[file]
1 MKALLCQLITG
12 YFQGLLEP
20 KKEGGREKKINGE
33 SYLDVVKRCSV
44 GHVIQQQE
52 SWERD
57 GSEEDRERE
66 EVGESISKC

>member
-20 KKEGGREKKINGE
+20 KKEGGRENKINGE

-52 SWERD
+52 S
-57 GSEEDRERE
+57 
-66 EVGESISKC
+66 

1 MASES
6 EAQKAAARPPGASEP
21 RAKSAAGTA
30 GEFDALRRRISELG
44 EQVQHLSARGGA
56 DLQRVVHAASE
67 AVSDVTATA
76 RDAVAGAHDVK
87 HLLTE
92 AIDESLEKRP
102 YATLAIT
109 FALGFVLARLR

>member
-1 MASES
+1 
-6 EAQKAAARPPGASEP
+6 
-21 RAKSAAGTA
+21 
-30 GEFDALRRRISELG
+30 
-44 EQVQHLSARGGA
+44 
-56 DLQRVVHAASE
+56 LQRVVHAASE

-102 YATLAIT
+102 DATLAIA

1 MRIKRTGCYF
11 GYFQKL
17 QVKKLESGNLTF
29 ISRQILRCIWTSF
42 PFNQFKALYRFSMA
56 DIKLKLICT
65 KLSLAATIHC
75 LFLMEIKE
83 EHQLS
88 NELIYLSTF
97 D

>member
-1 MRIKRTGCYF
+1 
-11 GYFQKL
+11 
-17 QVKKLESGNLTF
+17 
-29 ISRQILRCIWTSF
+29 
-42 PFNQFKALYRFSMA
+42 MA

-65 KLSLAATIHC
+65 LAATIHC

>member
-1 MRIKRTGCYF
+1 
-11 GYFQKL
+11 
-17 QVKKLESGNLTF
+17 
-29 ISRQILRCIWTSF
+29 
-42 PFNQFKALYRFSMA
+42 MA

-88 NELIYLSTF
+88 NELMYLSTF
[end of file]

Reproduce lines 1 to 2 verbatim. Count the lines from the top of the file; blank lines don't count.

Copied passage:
1 MKALLCQLITG
12 YFQGLLEP